To some extent, though not, of course, entirely, the need for regulation of consumer credit depends upon the actions of sellers and buyers themselves. Under present circumstances, attempts by sellers to high-pressure customers into buying by offering easier terms will only add to the inflationary pressures and make restriction inevitable and urgent. Similarly, I hope that consumers will, in their own individual interests, as well as in the common interest, think twice before incurring additional debts for the purchase of consumer goods, which they might be able to avoid.

Regulation of consumer credit, as I have said, is one part of the government's program to counteract the inflationary tendencies generated by rising defence expenditures. By itself, such regulation would be of value in restraining excessive demand. Combined with a pay-as-you-go policy of government financing and with other supporting measures, it can make an even more effective contribution to the stability and strength of the national economy.

I believe the hon. member for York West (Mr. Adamson) asked about the dollar value of retail financing of consumer goods. The figures I have here show that in 1948 the retail financing of consumer goods by finance and acceptance corporations amounted to $122,522,000; in 1949 it was $190,574,000, an increase of 55J per cent. The balances outstanding with finance and acceptance companies on consumer goods paper at the same date, at the end of 1948 amounted to $70,451,000, and at the end of 1949, $115,977,000, an increase of 64-6 per cent.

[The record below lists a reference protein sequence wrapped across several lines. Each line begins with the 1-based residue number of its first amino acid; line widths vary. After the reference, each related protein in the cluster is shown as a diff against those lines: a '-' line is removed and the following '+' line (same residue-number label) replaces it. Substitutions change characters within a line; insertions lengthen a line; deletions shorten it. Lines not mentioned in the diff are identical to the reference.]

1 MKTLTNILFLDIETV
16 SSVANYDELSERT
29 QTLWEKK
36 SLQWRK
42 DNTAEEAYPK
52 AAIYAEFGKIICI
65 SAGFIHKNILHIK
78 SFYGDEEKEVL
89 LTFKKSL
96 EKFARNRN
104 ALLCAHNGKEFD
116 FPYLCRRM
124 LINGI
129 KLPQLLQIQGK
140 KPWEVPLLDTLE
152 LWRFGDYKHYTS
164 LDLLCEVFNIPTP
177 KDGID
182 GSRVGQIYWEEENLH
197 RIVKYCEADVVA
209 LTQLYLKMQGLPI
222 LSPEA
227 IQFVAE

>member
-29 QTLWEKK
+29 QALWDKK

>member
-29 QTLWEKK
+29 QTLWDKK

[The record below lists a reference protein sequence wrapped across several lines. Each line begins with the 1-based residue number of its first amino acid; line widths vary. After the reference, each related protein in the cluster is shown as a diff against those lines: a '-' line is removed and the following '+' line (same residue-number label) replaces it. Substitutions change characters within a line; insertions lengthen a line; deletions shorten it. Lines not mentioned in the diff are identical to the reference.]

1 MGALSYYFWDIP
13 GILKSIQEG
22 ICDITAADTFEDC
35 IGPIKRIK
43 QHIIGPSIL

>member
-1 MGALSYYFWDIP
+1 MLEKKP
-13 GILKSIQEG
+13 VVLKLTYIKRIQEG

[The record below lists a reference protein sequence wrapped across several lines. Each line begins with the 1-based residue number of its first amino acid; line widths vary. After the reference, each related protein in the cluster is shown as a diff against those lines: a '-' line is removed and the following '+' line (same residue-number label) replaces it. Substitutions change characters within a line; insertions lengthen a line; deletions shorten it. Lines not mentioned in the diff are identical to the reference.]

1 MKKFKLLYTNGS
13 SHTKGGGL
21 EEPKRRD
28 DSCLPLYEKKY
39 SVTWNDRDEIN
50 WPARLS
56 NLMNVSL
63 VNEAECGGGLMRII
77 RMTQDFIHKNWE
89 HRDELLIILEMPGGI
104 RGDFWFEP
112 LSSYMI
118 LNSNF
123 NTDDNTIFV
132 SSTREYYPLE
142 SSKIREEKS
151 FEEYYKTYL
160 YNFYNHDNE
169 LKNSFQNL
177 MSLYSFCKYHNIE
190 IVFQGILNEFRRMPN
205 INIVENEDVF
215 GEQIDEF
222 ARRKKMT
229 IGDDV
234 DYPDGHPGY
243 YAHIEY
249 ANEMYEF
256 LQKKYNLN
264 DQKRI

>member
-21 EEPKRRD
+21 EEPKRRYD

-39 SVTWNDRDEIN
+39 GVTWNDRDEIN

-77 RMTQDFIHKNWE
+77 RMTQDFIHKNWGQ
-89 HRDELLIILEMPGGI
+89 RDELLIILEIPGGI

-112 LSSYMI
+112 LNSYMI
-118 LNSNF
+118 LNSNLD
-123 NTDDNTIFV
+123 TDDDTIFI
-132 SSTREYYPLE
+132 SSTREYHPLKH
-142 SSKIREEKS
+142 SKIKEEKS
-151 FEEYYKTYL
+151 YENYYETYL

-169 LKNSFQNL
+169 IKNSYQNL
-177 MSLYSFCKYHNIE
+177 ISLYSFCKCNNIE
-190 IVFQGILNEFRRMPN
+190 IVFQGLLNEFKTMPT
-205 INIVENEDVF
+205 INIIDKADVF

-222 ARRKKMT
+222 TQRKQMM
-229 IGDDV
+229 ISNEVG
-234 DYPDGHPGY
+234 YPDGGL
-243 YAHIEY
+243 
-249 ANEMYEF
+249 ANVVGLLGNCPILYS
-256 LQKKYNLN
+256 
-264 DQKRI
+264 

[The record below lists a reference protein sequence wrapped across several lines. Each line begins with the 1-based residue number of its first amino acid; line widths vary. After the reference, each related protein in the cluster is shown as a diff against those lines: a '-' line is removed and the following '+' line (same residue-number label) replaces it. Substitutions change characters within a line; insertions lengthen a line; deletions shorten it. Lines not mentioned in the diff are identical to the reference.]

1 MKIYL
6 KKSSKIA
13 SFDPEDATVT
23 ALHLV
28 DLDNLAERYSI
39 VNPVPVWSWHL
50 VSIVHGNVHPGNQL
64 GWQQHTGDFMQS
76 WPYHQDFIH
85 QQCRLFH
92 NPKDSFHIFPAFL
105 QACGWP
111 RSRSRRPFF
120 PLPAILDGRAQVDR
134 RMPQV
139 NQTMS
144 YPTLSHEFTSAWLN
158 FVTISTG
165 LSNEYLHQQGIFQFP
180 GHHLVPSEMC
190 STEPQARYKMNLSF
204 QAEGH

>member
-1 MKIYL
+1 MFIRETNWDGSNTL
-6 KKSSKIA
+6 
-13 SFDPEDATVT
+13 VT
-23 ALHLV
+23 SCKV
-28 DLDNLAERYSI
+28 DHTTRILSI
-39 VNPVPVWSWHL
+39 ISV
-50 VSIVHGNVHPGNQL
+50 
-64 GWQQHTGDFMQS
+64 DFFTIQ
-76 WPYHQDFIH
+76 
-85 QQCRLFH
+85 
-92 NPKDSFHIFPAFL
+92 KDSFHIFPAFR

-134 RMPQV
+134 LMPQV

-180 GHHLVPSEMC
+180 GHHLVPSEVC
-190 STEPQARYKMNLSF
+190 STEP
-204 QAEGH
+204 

Topic:   CONSUMER CREDIT
Subtopic:   TEMPORARY PROVISION FOR REGULATION
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CCF

Stanley Howard Knowles (Whip of the Co-operative Commonwealth Federation)

Co-operative Commonwealth Federation (C.C.F.)

Mr. Knowles:

Does the minister know if these figures would include borrowing from the banks for the purpose of consumer purchase?

Topic:   CONSUMER CREDIT
Subtopic:   TEMPORARY PROVISION FOR REGULATION
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LIB

Douglas Charles Abbott (Minister of Finance and Receiver General)

Liberal

Mr. Abbott:

Subject to correction, and when we are in committee I shall verify it, I would think that the statement as given to me covers the financing with finance and acceptance companies, not the bank loans which may have been made by individuals in order to pay for consumer goods.

Topic:   CONSUMER CREDIT
Subtopic:   TEMPORARY PROVISION FOR REGULATION
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September 11, 1950